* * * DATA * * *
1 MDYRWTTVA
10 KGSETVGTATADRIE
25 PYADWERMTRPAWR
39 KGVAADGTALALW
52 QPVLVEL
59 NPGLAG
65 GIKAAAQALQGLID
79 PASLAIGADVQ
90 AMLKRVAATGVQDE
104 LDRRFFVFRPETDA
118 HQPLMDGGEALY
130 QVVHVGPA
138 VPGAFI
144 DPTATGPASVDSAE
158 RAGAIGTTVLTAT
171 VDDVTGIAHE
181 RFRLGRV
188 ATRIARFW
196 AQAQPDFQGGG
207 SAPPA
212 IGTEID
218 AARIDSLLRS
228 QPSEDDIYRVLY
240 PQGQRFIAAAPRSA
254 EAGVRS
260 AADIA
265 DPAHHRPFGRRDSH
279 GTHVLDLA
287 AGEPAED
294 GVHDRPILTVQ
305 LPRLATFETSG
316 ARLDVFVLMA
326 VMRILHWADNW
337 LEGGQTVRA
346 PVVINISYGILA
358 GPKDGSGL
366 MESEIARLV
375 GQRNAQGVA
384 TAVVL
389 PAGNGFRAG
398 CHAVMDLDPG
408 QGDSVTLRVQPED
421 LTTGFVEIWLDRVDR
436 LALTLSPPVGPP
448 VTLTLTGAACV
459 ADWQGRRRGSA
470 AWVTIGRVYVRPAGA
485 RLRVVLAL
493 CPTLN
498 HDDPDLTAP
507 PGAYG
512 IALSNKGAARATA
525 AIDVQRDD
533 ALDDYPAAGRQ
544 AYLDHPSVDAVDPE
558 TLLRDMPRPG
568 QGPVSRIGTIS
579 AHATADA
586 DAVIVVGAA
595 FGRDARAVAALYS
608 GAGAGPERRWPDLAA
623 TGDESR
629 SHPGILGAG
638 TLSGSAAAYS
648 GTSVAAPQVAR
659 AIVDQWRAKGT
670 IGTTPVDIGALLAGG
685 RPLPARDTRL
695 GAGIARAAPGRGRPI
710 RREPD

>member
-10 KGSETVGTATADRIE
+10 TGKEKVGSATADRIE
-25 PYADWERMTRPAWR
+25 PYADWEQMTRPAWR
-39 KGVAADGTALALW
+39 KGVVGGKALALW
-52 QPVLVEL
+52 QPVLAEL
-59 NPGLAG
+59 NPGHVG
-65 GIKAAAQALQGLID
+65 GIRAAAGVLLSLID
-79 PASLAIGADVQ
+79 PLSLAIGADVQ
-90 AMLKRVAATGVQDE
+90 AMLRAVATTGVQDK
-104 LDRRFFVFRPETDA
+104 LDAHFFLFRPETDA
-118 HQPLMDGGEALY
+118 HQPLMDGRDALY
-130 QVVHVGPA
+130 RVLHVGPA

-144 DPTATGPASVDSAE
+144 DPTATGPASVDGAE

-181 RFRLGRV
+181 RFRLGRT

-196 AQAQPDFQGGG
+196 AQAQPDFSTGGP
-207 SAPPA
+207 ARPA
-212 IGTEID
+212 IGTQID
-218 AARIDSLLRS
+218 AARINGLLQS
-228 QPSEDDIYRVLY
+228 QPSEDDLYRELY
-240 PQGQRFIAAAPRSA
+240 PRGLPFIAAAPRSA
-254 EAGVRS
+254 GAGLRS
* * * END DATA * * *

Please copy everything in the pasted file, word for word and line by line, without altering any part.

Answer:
1 MDYRWTTVA
10 KGSETVGTATADRIE
25 PYADWERMTRPAWR
39 KGVAADGTALALW
52 QPVLVEL
59 NPGLAG
65 GIKAAAQALQGLID
79 PASLAIGADVQ
90 AMLKRVAATGVQDE
104 LDRRFFVFRPETDA
118 HQPLMDGGEALY
130 QVVHVGPA
138 VPGAFI
144 DPTATGPASVDSAE
158 RAGAIGTTVLTAT
171 VDDVTGIAHE
181 RFRLGRV
188 ATRIARFW
196 AQAQPDFQGGG
207 SAPPA
212 IGTEID
218 AARIDSLLRS
228 QPSEDDIYRVLY
240 PQGQRFIAAAPRSA
254 EAGVRS
260 AADIA
265 DPAHHRPFGRRDSH
279 GTHVLDLA
287 AGEPAED
294 GVHDRPILTVQ
305 LPRLATFETSG
316 ARLDVFVLMA
326 VMRILHWADNW
337 LEGGQTVRA
346 PVVINISYGILA
358 GPKDGSGL
366 MESEIARLV
375 GQRNAQGVA
384 TAVVL
389 PAGNGFRAG
398 CHAVMDLDPG
408 QGDSVTLRVQPED
421 LTTGFVEIWLDRVDR
436 LALTLSPPVGPP
448 VTLTLTGAACV
459 ADWQGRRRGSA
470 AWVTIGRVYVRPAGA
485 RLRVVLAL
493 CPTLN
498 HDDPDLTAP
507 PGAYG
512 IALSNKGAARATA
525 AIDVQRDD
533 ALDDYPAAGRQ
544 AYLDHPSVDAVDPE
558 TLLRDMPRPG
568 QGPVSRIGTIS
579 AHATADA
586 DAVIVVGAA
595 FGRDARAVAALYS
608 GAGAGPERRWPDLAA
623 TGDESR
629 SHPGILGAG
638 TLSGSAAAYS
648 GTSVAAPQVAR
659 AIVDQWRAKGT
670 IGTTPVDIGALLAGG
685 RPLPARDTRL
695 GAGIARAAPGRGRPI
710 RREPD

>member
-10 KGSETVGTATADRIE
+10 TGKEKVGSATADRIE
-25 PYADWERMTRPAWR
+25 PYADWEQMTRPAWR
-39 KGVAADGTALALW
+39 KGVVGGKALALW
-52 QPVLVEL
+52 QPVLAEL
-59 NPGLAG
+59 NPGHVG
-65 GIKAAAQALQGLID
+65 GIRAAAGVLLSLID
-79 PASLAIGADVQ
+79 PLSLAIGADVQ
-90 AMLKRVAATGVQDE
+90 AMLRAVATTGVQDK
-104 LDRRFFVFRPETDA
+104 LDAHFFLFRPETDA
-118 HQPLMDGGEALY
+118 HQPLMDGRDALY
-130 QVVHVGPA
+130 RVLHVGPA

-144 DPTATGPASVDSAE
+144 DPTATGPASVDGAE

-181 RFRLGRV
+181 RFRLGRT

-196 AQAQPDFQGGG
+196 AQAQPDFSTGGP
-207 SAPPA
+207 ARPA
-212 IGTEID
+212 IGTQID
-218 AARIDSLLRS
+218 AARINGLLQS
-228 QPSEDDIYRVLY
+228 QPSEDDLYRELY
-240 PQGQRFIAAAPRSA
+240 PRGLPFIAAAPRSA
-254 EAGVRS
+254 GAGLRS